Blankenship went on to explain how the situation has been monitored and the results. He continued to state, “We do a survey once a year with the Northshore Homelessness Association, a point and time survey, and in that time it also shows an increase in homelessness for veterans here.”
Understanding the rise in homelessness could be difficult to understand. Blankenship explained that it is important to remember that many of these veterans that you see come from really good homes. He noted, “Guys tend to self medicate or not know how to medicate and it causes them to come estranged from their families.”
There is hope for ending veteran homelessness. In fact, according to the Department of Housing and Urban Development Website, there are over thirty cities that have registered as a veteran homelessness free city. This information and more about veteran homelessness please visit.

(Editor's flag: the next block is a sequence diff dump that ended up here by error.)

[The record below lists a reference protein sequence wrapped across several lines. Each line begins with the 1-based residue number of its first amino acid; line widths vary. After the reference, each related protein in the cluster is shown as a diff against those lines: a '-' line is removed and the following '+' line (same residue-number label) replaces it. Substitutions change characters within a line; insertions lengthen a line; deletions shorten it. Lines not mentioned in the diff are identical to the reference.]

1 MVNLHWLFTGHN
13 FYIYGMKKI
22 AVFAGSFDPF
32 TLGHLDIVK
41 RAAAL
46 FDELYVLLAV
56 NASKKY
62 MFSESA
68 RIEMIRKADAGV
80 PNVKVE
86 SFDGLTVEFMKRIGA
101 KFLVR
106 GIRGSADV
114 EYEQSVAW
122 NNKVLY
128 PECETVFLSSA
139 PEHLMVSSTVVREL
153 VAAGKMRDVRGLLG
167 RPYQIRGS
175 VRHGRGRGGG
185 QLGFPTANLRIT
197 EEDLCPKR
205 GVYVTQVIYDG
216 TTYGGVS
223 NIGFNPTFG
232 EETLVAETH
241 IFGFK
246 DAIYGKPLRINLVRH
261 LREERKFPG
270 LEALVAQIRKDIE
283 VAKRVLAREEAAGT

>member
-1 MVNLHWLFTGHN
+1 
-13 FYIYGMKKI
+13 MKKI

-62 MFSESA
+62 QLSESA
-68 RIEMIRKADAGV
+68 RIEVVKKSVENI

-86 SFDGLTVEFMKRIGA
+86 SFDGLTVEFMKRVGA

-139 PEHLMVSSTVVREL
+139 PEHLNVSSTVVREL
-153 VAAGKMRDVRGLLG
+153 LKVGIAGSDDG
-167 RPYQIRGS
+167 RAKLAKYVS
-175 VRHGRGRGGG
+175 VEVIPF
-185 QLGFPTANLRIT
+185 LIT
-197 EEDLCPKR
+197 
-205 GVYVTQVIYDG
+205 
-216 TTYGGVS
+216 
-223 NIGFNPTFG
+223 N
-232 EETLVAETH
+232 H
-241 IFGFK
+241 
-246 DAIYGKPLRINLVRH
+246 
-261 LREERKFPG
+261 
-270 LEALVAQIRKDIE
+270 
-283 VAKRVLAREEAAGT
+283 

HUD and the VA have also joined together to create a program known as the HUD-Vash, which is specifically designed to get help to veterans facing homelessness or at risk for homelessness. So if you know a veteran that may need assistance, follow the link to HUD-Vash
Veteran homeless is not a new subject and in one way or another, we have all been exposed to the scenes of homelessness, rather at home watching the nightly news or stopped at the red light on your way home from work.
The fact is that all though we may never fully understand the driving force behind the rise in veteran homelessness, it has been made clear by the last administration and the current administration that the VA will no longer go unchecked and we can all hope the same will continue in all administrations moving forward, so we can continue to restore the honor and dignity to the men and women who have sacrificed so much for our great nation.